Automatic Picture Transmission (called APT) that was flown on Nimbus I reduced the time required and the cost of getting photographic information from a satellite to local weather forecasters. The four pictures at the right were received at Wallops Island, Va.
F. W. REICHELDERFER, former Chief of the U.S. Weather Bureau, wrote of them: "In this four-frame sequence, Nimbus I reveals many things about the weather in a 900-mile swath from Venezuela to the Canadian Arctic as viewed on August 29, 1964, from orbit approximately 550 statute miles from Earth. Through APT, the local or regional weather forecaster receives pictures of the cloud arrays as the satellite passes overhead. APT receivers are fairly simple and inexpensive.
"The two top pictures show clouds typical of systems of fronts. In mid-latitudes and the subarctic, warm fronts produce cloud 'decks' of cirrostratus and altostratus. Cold fronts produce convective cumulus and line-squall cumulonimbus. Intermediate frontal forms give the complex combinations of cloud forms and arrays seen in the pictures-their orientations and shapes being indicative of different wind currents, etc.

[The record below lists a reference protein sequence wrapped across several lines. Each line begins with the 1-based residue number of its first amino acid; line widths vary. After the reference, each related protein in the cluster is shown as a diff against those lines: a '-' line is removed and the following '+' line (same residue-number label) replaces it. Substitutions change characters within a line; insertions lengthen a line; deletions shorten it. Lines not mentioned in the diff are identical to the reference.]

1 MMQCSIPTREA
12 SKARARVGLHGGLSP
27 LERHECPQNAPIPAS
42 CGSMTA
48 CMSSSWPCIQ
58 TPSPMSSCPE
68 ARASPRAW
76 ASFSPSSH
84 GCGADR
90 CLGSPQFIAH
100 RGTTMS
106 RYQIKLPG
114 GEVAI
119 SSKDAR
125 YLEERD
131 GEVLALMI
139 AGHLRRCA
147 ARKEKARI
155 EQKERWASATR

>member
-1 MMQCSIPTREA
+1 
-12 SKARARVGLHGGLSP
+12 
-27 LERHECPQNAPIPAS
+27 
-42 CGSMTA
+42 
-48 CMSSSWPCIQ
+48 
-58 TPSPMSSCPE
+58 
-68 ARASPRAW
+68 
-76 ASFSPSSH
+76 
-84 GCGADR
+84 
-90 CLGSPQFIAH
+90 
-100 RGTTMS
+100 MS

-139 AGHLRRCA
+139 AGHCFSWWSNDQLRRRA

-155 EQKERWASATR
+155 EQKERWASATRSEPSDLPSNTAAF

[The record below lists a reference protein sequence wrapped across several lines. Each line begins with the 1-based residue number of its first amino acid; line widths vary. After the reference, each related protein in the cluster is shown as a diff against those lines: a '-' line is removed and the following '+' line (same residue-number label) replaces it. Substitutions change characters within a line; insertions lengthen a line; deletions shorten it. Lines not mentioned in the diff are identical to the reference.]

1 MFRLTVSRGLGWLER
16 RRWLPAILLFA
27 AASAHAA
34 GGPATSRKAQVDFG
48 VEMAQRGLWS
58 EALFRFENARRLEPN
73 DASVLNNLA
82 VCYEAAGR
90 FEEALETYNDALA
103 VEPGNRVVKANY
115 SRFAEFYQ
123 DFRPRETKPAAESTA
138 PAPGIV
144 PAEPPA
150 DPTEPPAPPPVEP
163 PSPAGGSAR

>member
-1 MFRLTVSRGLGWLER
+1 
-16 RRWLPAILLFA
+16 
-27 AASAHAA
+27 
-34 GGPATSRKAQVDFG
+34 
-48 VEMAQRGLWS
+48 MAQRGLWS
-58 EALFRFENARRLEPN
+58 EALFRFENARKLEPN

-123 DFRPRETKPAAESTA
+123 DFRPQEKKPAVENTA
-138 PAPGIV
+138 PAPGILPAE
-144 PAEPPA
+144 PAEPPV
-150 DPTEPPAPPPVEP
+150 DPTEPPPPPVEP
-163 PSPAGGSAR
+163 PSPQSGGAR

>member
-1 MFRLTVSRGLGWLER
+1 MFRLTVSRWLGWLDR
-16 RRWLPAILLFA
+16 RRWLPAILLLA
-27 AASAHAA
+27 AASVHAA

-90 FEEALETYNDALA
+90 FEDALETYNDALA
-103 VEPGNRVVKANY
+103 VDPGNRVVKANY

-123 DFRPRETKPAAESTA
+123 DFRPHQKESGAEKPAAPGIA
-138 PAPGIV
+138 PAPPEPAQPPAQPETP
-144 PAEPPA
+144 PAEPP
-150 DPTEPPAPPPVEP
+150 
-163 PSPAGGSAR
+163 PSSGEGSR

"The third picture looks down upon historic Hurricane Cleo over South Carolina and Georgia. The characteristic spiral bands of clouds first seen in full by rocket and satellite photos make it easy for satellites to discover tropical cyclones far at sea outside the usual networks of ship reports.
"In the fourth picture the many cumulus 'streets' often found in the trade winds can be seen; also southward are the cloud masses of an intertropical convergence zone.
"Perhaps most promising for future weather analysis and forecasting is the increasing study of clouds and their arrays as symptoms' and thus diagnostic means for identifying atmospheric dynamic systems which make the weather."